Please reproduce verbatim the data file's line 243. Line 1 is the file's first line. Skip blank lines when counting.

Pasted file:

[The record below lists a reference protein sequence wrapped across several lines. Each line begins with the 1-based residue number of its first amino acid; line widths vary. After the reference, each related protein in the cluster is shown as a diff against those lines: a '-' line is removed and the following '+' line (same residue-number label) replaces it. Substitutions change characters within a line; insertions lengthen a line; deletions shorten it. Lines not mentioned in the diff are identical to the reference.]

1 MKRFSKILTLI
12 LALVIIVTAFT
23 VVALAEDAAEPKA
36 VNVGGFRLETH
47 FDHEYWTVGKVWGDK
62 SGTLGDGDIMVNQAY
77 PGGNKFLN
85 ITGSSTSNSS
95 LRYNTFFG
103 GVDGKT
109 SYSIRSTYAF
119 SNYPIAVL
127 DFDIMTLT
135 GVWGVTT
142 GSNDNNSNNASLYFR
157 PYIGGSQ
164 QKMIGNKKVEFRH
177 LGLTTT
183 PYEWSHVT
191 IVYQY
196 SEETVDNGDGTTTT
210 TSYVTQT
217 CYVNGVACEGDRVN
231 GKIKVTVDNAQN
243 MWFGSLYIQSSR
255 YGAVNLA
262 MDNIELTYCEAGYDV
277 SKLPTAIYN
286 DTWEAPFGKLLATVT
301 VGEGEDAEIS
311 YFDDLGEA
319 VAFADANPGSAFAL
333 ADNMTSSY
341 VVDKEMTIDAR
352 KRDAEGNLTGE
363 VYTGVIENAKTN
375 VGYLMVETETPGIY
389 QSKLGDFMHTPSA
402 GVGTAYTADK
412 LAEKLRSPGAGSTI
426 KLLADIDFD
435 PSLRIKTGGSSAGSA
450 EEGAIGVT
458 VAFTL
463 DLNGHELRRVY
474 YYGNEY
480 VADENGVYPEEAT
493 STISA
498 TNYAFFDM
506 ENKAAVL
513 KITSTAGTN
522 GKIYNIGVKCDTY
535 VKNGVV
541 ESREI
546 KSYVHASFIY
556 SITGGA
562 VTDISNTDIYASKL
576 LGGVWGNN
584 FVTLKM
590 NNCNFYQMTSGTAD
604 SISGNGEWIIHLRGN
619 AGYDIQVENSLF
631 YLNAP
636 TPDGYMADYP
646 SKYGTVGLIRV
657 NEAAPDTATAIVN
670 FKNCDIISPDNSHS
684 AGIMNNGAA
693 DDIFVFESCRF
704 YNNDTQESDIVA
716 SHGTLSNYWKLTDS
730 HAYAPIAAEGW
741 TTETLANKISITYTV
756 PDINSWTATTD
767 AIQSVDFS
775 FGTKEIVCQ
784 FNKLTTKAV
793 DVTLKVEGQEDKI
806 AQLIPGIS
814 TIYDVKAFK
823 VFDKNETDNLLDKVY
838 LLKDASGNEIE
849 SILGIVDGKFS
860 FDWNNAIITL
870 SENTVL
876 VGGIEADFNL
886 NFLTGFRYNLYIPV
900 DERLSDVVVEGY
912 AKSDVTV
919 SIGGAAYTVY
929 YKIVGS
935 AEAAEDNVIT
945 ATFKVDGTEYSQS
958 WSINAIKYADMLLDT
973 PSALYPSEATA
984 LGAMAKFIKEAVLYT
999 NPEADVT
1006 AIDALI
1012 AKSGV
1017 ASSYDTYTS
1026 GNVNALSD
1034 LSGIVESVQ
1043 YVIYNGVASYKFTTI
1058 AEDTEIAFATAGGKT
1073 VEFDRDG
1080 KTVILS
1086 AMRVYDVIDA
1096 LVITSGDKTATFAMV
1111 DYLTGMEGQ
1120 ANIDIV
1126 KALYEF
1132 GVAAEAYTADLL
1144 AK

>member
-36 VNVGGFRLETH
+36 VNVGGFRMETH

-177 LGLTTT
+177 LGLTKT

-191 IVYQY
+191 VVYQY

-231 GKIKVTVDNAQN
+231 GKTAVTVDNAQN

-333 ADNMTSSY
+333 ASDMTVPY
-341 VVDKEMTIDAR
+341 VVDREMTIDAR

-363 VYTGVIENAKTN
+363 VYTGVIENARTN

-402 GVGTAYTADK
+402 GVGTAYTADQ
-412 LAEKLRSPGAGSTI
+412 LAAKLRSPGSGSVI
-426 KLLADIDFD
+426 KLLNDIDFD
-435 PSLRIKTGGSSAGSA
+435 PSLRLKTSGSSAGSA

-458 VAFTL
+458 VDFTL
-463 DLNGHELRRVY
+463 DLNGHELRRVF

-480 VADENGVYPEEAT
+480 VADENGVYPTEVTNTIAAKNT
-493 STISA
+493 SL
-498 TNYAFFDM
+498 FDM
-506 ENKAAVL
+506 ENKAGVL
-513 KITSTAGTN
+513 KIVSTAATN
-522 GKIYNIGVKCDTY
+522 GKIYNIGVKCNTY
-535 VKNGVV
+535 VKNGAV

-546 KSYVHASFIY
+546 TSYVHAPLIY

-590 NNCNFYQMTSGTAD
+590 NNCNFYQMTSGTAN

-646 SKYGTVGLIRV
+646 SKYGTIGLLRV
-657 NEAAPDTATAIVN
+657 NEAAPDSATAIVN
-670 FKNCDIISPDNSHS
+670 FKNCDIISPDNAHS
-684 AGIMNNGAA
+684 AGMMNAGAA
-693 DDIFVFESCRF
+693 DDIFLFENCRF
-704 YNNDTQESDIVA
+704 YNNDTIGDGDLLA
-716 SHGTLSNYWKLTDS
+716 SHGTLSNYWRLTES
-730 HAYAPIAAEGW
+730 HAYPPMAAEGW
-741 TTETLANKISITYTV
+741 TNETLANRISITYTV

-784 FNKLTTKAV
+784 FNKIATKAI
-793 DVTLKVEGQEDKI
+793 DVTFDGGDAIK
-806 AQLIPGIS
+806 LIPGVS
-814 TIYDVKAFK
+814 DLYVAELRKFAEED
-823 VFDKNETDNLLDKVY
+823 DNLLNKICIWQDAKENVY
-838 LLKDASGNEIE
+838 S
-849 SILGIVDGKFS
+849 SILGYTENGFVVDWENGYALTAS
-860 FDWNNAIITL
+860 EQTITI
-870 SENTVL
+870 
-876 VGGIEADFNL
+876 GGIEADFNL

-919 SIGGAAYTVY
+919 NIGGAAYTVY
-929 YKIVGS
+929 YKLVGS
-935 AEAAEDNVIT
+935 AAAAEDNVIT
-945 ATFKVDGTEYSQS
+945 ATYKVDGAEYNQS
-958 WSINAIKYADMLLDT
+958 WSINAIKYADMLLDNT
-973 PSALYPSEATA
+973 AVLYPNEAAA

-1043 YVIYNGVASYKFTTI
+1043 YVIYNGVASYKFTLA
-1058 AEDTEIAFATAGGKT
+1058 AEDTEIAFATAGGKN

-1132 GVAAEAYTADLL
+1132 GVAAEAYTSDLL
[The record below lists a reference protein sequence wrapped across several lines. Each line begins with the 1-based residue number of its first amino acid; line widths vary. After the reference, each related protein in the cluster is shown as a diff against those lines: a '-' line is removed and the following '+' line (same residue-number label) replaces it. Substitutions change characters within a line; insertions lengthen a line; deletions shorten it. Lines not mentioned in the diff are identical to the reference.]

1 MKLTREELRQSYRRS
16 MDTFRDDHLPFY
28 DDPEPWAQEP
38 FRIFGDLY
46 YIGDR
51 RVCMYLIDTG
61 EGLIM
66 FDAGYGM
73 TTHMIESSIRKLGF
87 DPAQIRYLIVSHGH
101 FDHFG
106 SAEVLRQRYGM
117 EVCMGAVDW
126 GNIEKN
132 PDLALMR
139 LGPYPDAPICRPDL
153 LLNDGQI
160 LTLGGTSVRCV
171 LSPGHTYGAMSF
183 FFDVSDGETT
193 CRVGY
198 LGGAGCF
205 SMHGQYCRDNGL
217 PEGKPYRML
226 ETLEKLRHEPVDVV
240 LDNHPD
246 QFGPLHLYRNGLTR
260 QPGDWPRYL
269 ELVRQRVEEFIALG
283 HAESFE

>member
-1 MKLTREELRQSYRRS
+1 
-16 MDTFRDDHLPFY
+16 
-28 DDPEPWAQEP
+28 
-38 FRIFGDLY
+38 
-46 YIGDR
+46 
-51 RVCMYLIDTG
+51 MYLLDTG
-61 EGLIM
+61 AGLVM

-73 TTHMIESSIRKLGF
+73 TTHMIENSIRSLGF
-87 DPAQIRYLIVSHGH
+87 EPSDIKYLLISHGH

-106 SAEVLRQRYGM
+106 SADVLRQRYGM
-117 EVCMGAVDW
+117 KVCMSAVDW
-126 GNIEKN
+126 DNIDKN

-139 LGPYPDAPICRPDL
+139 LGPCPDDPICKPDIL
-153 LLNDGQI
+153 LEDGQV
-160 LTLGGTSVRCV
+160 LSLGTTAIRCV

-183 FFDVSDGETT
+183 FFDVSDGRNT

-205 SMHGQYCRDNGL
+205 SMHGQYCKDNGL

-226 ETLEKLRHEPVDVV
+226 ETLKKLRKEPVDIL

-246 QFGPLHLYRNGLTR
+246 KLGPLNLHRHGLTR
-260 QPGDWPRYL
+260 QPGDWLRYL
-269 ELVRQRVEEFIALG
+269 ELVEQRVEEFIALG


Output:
246 QFGPLHLYRNGLTR